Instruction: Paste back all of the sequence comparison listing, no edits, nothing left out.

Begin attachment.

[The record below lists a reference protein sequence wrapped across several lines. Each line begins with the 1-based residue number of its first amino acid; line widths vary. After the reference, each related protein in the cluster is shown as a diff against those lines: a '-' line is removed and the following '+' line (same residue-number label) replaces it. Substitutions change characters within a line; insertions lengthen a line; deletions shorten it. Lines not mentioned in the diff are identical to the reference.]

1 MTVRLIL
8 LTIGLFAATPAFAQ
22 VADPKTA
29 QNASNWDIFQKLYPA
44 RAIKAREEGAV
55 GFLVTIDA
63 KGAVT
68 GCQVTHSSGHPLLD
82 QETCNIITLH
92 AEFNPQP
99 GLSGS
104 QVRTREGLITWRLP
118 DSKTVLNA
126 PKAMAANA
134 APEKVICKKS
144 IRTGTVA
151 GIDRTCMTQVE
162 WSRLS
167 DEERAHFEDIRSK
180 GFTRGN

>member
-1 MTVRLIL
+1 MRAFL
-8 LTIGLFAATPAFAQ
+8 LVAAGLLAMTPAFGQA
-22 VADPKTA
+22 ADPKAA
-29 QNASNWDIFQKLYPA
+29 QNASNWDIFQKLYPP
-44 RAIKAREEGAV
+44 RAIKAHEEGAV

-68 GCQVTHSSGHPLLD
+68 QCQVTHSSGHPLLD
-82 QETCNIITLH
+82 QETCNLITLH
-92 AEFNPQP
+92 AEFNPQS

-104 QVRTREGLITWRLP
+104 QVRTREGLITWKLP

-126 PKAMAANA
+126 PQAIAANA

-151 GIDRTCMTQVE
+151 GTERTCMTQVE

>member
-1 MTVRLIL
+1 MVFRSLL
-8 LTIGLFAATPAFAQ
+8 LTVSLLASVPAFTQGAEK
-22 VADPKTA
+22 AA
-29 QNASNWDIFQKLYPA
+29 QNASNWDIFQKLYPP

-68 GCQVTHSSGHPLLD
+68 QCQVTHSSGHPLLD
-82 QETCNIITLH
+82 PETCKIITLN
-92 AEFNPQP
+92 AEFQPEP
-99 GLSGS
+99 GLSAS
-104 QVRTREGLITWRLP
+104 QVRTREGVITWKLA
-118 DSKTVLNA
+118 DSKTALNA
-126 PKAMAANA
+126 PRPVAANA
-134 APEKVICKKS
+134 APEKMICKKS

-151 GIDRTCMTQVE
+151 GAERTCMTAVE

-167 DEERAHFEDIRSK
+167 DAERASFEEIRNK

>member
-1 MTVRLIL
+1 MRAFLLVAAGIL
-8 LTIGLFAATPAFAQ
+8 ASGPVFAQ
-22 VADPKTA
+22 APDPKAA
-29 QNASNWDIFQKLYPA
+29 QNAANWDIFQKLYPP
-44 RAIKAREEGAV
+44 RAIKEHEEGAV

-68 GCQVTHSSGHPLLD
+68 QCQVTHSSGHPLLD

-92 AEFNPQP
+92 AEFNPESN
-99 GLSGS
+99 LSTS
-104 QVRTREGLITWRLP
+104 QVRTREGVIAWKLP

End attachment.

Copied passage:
[The record below lists a reference protein sequence wrapped across several lines. Each line begins with the 1-based residue number of its first amino acid; line widths vary. After the reference, each related protein in the cluster is shown as a diff against those lines: a '-' line is removed and the following '+' line (same residue-number label) replaces it. Substitutions change characters within a line; insertions lengthen a line; deletions shorten it. Lines not mentioned in the diff are identical to the reference.]

1 MTVRLIL
8 LTIGLFAATPAFAQ
22 VADPKTA
29 QNASNWDIFQKLYPA
44 RAIKAREEGAV
55 GFLVTIDA
63 KGAVT
68 GCQVTHSSGHPLLD
82 QETCNIITLH
92 AEFNPQP
99 GLSGS
104 QVRTREGLITWRLP
118 DSKTVLNA
126 PKAMAANA
134 APEKVICKKS
144 IRTGTVA
151 GIDRTCMTQVE
162 WSRLS
167 DEERAHFEDIRSK
180 GFTRGN

>member
-1 MTVRLIL
+1 MRAFL
-8 LTIGLFAATPAFAQ
+8 LVAAGLLAMTPAFGQA
-22 VADPKTA
+22 ADPKAA
-29 QNASNWDIFQKLYPA
+29 QNASNWDIFQKLYPP
-44 RAIKAREEGAV
+44 RAIKAHEEGAV

-68 GCQVTHSSGHPLLD
+68 QCQVTHSSGHPLLD
-82 QETCNIITLH
+82 QETCNLITLH
-92 AEFNPQP
+92 AEFNPQS

-104 QVRTREGLITWRLP
+104 QVRTREGLITWKLP

-126 PKAMAANA
+126 PQAIAANA

-151 GIDRTCMTQVE
+151 GTERTCMTQVE

>member
-1 MTVRLIL
+1 MVFRSLL
-8 LTIGLFAATPAFAQ
+8 LTVSLLASVPAFTQGAEK
-22 VADPKTA
+22 AA
-29 QNASNWDIFQKLYPA
+29 QNASNWDIFQKLYPP

-68 GCQVTHSSGHPLLD
+68 QCQVTHSSGHPLLD
-82 QETCNIITLH
+82 PETCKIITLN
-92 AEFNPQP
+92 AEFQPEP
-99 GLSGS
+99 GLSAS
-104 QVRTREGLITWRLP
+104 QVRTREGVITWKLA
-118 DSKTVLNA
+118 DSKTALNA
-126 PKAMAANA
+126 PRPVAANA
-134 APEKVICKKS
+134 APEKMICKKS

-151 GIDRTCMTQVE
+151 GAERTCMTAVE

-167 DEERAHFEDIRSK
+167 DAERASFEEIRNK

>member
-1 MTVRLIL
+1 MRAFLLVAAGIL
-8 LTIGLFAATPAFAQ
+8 ASGPVFAQ
-22 VADPKTA
+22 APDPKAA
-29 QNASNWDIFQKLYPA
+29 QNAANWDIFQKLYPP
-44 RAIKAREEGAV
+44 RAIKEHEEGAV

-68 GCQVTHSSGHPLLD
+68 QCQVTHSSGHPLLD

-92 AEFNPQP
+92 AEFNPESN
-99 GLSGS
+99 LSTS
-104 QVRTREGLITWRLP
+104 QVRTREGVIAWKLP